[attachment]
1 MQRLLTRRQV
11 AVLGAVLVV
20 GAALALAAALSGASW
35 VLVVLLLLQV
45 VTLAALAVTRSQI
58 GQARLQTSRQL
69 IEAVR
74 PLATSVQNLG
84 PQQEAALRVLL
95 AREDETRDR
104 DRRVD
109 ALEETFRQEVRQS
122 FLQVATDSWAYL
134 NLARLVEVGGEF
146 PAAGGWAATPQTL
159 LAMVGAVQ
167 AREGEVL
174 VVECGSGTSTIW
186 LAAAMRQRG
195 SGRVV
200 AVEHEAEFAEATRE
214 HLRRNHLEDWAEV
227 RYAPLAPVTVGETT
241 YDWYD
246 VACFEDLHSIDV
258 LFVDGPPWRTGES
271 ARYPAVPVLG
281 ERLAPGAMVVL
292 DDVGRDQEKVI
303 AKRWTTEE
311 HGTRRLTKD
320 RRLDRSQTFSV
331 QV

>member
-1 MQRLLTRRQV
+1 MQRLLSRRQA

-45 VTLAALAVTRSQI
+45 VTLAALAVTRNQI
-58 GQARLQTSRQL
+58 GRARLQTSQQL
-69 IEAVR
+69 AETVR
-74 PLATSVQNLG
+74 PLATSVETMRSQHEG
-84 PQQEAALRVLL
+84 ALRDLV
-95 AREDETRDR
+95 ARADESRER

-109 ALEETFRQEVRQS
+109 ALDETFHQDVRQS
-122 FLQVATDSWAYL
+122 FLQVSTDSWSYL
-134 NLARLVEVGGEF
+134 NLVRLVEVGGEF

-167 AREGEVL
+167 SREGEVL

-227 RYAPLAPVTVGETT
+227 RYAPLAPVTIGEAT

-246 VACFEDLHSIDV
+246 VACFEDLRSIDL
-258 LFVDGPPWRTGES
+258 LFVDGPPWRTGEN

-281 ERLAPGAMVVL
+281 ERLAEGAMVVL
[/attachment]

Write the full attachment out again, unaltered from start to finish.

1 MQRLLTRRQV
11 AVLGAVLVV
20 GAALALAAALSGASW
35 VLVVLLLLQV
45 VTLAALAVTRSQI
58 GQARLQTSRQL
69 IEAVR
74 PLATSVQNLG
84 PQQEAALRVLL
95 AREDETRDR
104 DRRVD
109 ALEETFRQEVRQS
122 FLQVATDSWAYL
134 NLARLVEVGGEF
146 PAAGGWAATPQTL
159 LAMVGAVQ
167 AREGEVL
174 VVECGSGTSTIW
186 LAAAMRQRG
195 SGRVV
200 AVEHEAEFAEATRE
214 HLRRNHLEDWAEV
227 RYAPLAPVTVGETT
241 YDWYD
246 VACFEDLHSIDV
258 LFVDGPPWRTGES
271 ARYPAVPVLG
281 ERLAPGAMVVL
292 DDVGRDQEKVI
303 AKRWTTEE
311 HGTRRLTKD
320 RRLDRSQTFSV
331 QV

>member
-1 MQRLLTRRQV
+1 MQRLLSRRQA

-45 VTLAALAVTRSQI
+45 VTLAALAVTRNQI
-58 GQARLQTSRQL
+58 GRARLQTSQQL
-69 IEAVR
+69 AETVR
-74 PLATSVQNLG
+74 PLATSVETMRSQHEG
-84 PQQEAALRVLL
+84 ALRDLV
-95 AREDETRDR
+95 ARADESRER

-109 ALEETFRQEVRQS
+109 ALDETFHQDVRQS
-122 FLQVATDSWAYL
+122 FLQVSTDSWSYL
-134 NLARLVEVGGEF
+134 NLVRLVEVGGEF

-167 AREGEVL
+167 SREGEVL

-227 RYAPLAPVTVGETT
+227 RYAPLAPVTIGEAT

-246 VACFEDLHSIDV
+246 VACFEDLRSIDL
-258 LFVDGPPWRTGES
+258 LFVDGPPWRTGEN

-281 ERLAPGAMVVL
+281 ERLAEGAMVVL